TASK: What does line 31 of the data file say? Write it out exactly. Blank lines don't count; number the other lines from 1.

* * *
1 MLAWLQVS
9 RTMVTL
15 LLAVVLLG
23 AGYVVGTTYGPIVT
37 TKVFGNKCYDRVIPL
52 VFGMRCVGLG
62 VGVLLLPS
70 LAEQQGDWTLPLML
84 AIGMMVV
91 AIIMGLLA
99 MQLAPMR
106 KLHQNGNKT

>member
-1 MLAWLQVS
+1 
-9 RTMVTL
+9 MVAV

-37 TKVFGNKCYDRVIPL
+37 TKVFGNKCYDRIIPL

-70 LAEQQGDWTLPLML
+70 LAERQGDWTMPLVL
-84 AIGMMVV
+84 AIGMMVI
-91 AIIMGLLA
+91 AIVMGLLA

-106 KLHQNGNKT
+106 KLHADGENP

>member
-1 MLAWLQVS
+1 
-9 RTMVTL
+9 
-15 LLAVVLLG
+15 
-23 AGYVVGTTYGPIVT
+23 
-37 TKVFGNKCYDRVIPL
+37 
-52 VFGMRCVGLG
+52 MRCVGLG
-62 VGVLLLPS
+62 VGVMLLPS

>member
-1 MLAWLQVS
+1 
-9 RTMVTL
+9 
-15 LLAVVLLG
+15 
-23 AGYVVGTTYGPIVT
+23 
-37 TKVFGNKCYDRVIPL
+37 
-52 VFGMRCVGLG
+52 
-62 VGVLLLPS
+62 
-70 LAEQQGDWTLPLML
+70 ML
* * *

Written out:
-9 RTMVTL